Richard Flanagan’s Ranger’s Apprentice series.
Rick Riordan’s Percy Jackson and Magnum Chase series.
Film & TV –
I think Star Wars and The Lord of the Rings more or less goes without saying, but some of the other cinematic influences on Paladero include:
Hayao Miyzaki’s Howl’s Moving Castle.
The Legend of Korra, one of my favourite TV shows (particularly due to the worldbuilding and character development).
Video Games –
Never let anyone tell you that playing video games is a waste of time – they certainly provided me with a lot of inspiration. The Final Fantasy series in particular was a big influence on Paladero, which I think will become apparent with the release of Book 4. Skyrim was likewise fundamental in the development of the series, though again I can only recommend it for older readers. Other games to try would be Shadow of the Colossus and Journey.
And there you have it. Hopefully some of these suggestions will help in the wait for Paladero Book 4. That said, please feel free to get in touch with me either through Twitter or via the Contact page above if you have any questions, comments or theories you’d like to share. Admonishments will also be accepted, though less readily replied to. I have a book to write, after all.
It’s been a long time in the making but it’s finally here!
May I present to you the cover for Paladero Book 3, The Edge of the World …
Thank you once again to the incredible team at Hardie Grant Egmont and to artist extraordinaire Jeremy Love for producing such a stunning cover! I can’t wait to see how it looks sitting alongside the first two Paladero books once it’s released on July 1st.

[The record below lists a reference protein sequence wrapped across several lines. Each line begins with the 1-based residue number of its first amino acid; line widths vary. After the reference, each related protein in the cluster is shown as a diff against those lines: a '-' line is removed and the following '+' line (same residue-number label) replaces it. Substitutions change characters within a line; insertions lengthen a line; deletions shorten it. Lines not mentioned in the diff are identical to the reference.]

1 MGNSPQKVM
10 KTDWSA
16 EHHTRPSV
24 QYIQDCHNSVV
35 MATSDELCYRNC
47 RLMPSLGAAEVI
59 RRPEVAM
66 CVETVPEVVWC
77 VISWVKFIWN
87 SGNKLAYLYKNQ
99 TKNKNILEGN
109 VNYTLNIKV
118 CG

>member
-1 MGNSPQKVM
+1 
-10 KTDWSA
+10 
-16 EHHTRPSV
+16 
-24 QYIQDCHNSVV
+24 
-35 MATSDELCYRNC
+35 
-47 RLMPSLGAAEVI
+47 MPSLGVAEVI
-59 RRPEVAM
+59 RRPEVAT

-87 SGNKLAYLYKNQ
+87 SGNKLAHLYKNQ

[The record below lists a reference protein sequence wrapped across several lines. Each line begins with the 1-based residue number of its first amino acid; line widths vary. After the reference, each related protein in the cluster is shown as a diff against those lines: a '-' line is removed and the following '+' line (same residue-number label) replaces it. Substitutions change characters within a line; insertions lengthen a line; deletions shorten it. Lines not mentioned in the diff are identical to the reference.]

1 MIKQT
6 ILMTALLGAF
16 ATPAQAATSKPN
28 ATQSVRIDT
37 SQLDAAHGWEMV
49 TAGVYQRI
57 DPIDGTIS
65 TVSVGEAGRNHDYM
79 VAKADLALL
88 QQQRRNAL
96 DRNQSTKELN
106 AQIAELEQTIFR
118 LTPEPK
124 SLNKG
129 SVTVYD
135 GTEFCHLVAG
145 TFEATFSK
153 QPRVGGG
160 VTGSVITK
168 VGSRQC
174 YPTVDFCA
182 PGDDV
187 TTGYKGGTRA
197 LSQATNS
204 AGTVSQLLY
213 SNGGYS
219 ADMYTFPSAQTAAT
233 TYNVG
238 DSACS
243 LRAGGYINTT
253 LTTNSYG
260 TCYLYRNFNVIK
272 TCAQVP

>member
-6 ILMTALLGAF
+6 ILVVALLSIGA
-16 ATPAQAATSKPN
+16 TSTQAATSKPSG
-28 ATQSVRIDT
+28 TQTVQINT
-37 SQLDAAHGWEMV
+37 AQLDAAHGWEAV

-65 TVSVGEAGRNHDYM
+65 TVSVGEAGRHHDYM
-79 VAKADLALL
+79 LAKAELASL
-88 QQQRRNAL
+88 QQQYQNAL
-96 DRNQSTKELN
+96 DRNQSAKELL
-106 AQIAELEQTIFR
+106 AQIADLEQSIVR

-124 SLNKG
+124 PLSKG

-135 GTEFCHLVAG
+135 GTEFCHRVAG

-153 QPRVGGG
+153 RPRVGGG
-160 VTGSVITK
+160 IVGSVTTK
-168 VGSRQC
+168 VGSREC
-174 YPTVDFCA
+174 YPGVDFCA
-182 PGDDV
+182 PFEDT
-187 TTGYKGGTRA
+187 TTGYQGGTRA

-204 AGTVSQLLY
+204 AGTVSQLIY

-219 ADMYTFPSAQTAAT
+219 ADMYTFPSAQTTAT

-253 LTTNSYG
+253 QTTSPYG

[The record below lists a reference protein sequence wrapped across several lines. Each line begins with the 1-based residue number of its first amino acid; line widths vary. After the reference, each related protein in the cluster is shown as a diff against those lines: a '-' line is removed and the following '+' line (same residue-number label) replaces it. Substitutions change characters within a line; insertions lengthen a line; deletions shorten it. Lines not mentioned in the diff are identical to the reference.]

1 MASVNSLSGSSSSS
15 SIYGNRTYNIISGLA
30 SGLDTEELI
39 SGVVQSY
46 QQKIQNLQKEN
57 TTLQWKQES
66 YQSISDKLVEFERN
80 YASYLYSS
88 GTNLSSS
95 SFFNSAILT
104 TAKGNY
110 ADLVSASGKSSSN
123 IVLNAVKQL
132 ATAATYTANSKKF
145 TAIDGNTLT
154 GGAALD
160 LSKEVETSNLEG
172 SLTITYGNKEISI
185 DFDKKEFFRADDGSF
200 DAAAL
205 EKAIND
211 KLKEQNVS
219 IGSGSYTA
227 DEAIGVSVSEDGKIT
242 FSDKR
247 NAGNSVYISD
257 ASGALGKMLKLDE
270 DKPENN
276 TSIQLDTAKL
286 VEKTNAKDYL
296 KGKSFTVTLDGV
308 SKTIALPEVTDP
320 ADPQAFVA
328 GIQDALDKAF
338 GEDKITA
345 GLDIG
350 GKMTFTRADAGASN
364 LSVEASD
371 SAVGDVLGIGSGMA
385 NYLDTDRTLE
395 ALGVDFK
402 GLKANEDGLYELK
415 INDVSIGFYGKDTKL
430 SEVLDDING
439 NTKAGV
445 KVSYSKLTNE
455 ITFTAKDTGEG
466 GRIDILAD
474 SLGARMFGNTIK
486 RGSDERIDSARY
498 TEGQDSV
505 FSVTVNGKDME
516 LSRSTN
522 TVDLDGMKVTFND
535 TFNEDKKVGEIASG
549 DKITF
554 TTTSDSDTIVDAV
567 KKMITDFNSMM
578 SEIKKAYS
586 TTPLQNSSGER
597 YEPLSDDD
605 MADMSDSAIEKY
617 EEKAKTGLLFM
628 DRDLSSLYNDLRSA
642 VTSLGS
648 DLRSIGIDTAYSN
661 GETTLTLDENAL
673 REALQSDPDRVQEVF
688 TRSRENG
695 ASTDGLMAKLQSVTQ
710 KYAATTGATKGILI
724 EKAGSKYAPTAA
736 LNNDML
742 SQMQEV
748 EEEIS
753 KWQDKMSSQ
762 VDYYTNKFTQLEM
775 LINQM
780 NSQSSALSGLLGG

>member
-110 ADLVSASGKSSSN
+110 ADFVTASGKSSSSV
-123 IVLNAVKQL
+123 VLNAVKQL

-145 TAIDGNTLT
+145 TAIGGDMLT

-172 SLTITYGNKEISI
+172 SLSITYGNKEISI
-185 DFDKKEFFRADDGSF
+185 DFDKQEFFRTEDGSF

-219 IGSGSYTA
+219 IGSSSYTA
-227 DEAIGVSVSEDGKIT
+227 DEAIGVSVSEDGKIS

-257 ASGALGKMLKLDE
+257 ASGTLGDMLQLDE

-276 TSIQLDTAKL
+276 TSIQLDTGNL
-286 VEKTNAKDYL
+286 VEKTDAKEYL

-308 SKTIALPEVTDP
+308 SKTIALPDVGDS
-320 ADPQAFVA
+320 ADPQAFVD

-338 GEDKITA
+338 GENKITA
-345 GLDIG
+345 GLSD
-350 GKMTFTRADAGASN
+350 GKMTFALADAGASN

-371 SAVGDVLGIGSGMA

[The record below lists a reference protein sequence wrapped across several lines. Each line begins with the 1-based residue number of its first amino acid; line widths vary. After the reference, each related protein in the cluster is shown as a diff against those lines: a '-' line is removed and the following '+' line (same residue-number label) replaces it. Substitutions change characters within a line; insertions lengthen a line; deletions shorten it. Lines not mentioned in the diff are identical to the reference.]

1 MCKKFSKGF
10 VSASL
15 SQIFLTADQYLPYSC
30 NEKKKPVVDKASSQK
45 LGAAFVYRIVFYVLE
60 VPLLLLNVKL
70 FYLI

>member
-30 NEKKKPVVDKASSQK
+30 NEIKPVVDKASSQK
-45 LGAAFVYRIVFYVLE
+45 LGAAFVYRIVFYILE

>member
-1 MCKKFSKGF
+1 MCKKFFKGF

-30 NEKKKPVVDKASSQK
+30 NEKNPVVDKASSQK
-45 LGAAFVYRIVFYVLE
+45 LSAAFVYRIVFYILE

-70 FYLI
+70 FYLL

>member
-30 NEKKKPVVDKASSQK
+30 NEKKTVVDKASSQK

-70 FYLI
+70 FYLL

And in the meantime, I’ll be buried deep in line edits. Send as much tea and sympathy as you can muster.
It took me about a week to realise that the subject header of my last blog post was a Perfect Strangers reference. I could have gone with something highbrow and literary. But no. I went with Balki and Coosin Larry.
Reviews are just starting to come through now. Waiting for feedback on a book is always a tricky time for any writer. You don’t dare trust the good reviews, you feel exposed by the bad ones. Either way, you try not to let them sway you too much.
That said, the review that’s probably meant the most to me so far has come from Tina Healy of Gender Diversity Australia (or GenDA for short). Keen-eyed readers will note that Tina is thanked in the book’s acknowledgements after she very generously went to the effort of reviewing the unpublished manuscript to ensure that the depiction of transgender characters was handled sensitively.
In asking her to do this, I provided her with a comprehensive listing of all the relevant sections of the manuscript to use as a shortcut. But she went the extra mile of reading the whole thing to ensure she had a full understanding of the story, and then went the extra extra mile of providing the following review:
For trans people, being trans is a major influence in our lives, but not the whole story. Most of us just want to live our lives in the shade of gender with which we identify. Steven Lochran is a master storyteller. He has written a gripping fantasy story which includes a transgender character, with an amazing insight and feel for the lived experience of trans and gender diverse people. His exploration of the impact families have on the lives of trans people touched so many memories for me. I know they will resonate with others in my community.
It’s great to see stories being written where gender diversity is a part of the context of the story, rather than the focus. Thanks so much for the opportunity to review “Paladero Book 2”. I recommend it.